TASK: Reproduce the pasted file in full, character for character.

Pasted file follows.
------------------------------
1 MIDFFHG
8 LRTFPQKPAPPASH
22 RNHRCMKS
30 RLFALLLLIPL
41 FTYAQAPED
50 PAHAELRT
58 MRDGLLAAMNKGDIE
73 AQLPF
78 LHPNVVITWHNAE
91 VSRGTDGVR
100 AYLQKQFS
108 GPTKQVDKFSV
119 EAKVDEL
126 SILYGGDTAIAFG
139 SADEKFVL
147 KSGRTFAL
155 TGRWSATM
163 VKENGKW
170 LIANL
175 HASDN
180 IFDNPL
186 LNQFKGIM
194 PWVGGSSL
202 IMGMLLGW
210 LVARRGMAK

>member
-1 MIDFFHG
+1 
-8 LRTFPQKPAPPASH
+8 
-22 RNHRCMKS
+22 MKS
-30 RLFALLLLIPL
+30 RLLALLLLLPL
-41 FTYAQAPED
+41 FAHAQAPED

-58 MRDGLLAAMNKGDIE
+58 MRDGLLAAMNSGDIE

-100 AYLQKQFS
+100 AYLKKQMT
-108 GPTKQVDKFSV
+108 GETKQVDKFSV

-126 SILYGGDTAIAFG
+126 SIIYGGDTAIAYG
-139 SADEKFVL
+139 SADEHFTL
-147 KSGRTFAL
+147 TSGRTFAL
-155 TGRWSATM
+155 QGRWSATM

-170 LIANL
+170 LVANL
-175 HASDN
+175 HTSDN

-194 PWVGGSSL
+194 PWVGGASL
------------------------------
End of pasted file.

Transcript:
1 MIDFFHG
8 LRTFPQKPAPPASH
22 RNHRCMKS
30 RLFALLLLIPL
41 FTYAQAPED
50 PAHAELRT
58 MRDGLLAAMNKGDIE
73 AQLPF
78 LHPNVVITWHNAE
91 VSRGTDGVR
100 AYLQKQFS
108 GPTKQVDKFSV
119 EAKVDEL
126 SILYGGDTAIAFG
139 SADEKFVL
147 KSGRTFAL
155 TGRWSATM
163 VKENGKW
170 LIANL
175 HASDN
180 IFDNPL
186 LNQFKGIM
194 PWVGGSSL
202 IMGMLLGW
210 LVARRGMAK

>member
-1 MIDFFHG
+1 
-8 LRTFPQKPAPPASH
+8 
-22 RNHRCMKS
+22 MKS
-30 RLFALLLLIPL
+30 RLLALLLLLPL
-41 FTYAQAPED
+41 FAHAQAPED

-58 MRDGLLAAMNKGDIE
+58 MRDGLLAAMNSGDIE

-100 AYLQKQFS
+100 AYLKKQMT
-108 GPTKQVDKFSV
+108 GETKQVDKFSV

-126 SILYGGDTAIAFG
+126 SIIYGGDTAIAYG
-139 SADEKFVL
+139 SADEHFTL
-147 KSGRTFAL
+147 TSGRTFAL
-155 TGRWSATM
+155 QGRWSATM

-170 LIANL
+170 LVANL
-175 HASDN
+175 HTSDN

-194 PWVGGSSL
+194 PWVGGASL